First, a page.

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Poland Takes up Iraq Command as U.S. Looks for More Help

Poland took over command of a section of Iraq on Wednesday, as the United States attempted to get more countries to join peacekeeping efforts with a new U.N. resolution. But Germany has said it still won’t send troops.

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Polish Maj. Gen. Andrzej Tyszkiewicz (left) will command the Multinational Division.

In a ceremony in an amphitheater in the ancient city of Babylon, U.S. Marines relinquished control of south-central Iraq to the region’s new Polish commander. Warsaw will now direct a force of around 9,000 international troops in what is being seen as crucial test of Poland’s desire to play a greater role in world affairs.

“We aren’t just being greeted, we are rather being celebrated euphorically,” Polish military spokesman Andrzej Wiatrowski told Deutsche Welle, referring to how the Iraqis apparently did not consider the Poles foreign occupiers.

The handover from U.S. to Polish command comes just as U.S. President George Bush is hoping a new United Nations resolution will convince even more nations to contribute to peacekeeping efforts in Iraq. Washington sees the so-called Multinational Division with soldiers from 21 countries including Poland, Ukraine and Spain under Polish Major General Andrzej Tyszkiewicz as key to stabilizing the country and taking pressure off U.S. troops.

“The message is that the international community is committed to the country of Iraq, to its people and to the world – to never allow the Saddam Hussein regime to return and to bring peace and stability to this country and this region,” Lieutenant General Ricardo Sanchez, commander of the U.S.-led task force in Iraq, told Reuters.

U.S. to stay in Najaf

The U.S. forces have delayed handing over part of the south-central zone to the international troops surrounding the city of Najaf following the deadly car bomb that killed a leading Shi’ite cleric and around 80 other people on Friday. But once tensions recede and some troops receive necessary equipment, Najaf is likely to come under Polish control in the coming weeks.

“Our primary goal is the security of the zone under our control,” said Wiatrowski. “The people need access to electricity and water; furthermore humanitarian aid must get to where it is needed.”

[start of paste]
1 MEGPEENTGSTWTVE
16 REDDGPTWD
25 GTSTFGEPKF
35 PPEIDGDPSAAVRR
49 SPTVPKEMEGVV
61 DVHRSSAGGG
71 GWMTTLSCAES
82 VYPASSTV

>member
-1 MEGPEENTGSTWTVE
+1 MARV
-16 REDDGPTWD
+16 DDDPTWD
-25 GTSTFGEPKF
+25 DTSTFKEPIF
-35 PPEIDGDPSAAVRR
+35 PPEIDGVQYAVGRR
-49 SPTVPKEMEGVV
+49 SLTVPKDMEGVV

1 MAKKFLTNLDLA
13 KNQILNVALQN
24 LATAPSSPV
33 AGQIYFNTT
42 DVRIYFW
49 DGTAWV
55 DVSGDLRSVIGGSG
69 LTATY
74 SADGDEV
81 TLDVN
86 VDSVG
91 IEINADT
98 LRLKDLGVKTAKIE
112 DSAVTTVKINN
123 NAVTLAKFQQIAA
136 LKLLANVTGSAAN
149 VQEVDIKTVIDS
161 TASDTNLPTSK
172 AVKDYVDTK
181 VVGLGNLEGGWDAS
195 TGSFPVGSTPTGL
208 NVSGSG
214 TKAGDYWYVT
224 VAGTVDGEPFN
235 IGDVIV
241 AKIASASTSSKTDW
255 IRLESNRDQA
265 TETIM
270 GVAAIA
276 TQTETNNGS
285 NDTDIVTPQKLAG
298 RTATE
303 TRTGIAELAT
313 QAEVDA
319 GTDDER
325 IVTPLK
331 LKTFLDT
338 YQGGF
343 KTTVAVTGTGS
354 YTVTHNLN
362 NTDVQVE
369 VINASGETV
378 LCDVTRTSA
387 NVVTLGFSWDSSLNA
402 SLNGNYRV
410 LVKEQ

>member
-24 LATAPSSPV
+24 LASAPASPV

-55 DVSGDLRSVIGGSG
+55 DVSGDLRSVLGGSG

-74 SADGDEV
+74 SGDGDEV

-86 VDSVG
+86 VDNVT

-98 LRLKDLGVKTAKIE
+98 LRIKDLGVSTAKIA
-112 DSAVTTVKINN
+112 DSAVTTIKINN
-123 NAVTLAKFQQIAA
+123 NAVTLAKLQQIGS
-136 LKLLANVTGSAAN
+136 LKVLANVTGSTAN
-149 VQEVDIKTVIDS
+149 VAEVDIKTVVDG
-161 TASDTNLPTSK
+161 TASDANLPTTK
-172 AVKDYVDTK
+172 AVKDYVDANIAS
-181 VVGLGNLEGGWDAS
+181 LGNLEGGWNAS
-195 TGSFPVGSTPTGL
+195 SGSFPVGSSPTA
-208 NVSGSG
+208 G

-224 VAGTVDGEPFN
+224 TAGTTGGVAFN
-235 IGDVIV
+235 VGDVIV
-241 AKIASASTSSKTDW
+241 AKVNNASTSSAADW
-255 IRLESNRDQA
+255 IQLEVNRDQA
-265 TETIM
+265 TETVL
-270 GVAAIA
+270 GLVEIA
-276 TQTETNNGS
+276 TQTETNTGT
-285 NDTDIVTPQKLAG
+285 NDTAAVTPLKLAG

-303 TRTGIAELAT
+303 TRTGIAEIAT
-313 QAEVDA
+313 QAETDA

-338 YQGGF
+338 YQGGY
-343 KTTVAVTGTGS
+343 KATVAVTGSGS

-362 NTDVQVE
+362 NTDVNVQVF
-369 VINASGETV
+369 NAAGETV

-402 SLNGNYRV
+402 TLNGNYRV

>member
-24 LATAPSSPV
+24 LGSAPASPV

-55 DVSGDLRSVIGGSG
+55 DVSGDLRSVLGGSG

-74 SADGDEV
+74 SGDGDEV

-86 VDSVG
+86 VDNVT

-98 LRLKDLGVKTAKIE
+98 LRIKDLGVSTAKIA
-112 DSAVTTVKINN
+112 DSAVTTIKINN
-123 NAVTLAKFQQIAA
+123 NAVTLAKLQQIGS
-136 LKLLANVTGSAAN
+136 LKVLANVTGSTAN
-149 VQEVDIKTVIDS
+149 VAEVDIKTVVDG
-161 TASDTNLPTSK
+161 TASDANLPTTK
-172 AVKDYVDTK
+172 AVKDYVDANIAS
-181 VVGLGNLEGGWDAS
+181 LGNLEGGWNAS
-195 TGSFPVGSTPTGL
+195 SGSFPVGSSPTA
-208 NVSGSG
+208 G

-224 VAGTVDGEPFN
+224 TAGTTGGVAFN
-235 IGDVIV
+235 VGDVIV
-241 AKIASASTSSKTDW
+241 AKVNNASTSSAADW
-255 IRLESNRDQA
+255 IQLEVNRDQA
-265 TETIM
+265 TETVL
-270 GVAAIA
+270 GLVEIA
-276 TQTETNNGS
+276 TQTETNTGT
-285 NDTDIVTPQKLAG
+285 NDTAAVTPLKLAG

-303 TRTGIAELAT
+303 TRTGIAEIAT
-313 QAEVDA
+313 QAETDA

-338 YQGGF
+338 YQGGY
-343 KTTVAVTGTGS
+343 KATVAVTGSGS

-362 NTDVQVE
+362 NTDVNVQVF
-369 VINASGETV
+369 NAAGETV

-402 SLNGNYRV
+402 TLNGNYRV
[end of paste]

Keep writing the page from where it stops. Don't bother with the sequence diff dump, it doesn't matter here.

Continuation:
Poland and other nations contributing to the division have been a staunch supporters of the United States in its efforts to oust Iraqi dictator Saddam Hussein, but Washington would like to get other countries involved in peacekeeping. But India, Pakistan, Turkey among others have been loath to get involved unless the United Nations is given more authority in reconstruction efforts.

However, the bombing of the U.N. headquarters in Baghdad last month, which resulted in the death of U.N. Special Representative to Iraq Sergio Vieira de Mello and others, has raised serious questions about the future involvement of the international community and support networks in the country.

A new U.N. Security Council resolution is likely to call for a unified multinational peacekeeping mission under command of the U.S. military. But it remains unclear whether that would be enough to convince war skeptics to send troops to Iraq.

German Chancellor Gerhard Schröder has repeatedly said he would not send German soldiers to Iraq, regardless whether there was UN backing or not, contending Germany is playing its part in the war against international terrorism by having thousands of troops in Afghanistan and elsewhere abroad.

Schröder on Tuesday reportedly said he was “sickened” by recent comments by Greens co-leader Angelika Beer, who said that Germany could soon send troops to Iraq if their deployment was covered by a United Nations resolution. The chancellor was apparently upset that his junior coalition could not decide whether it wanted to toe the government line or be an opposition party.

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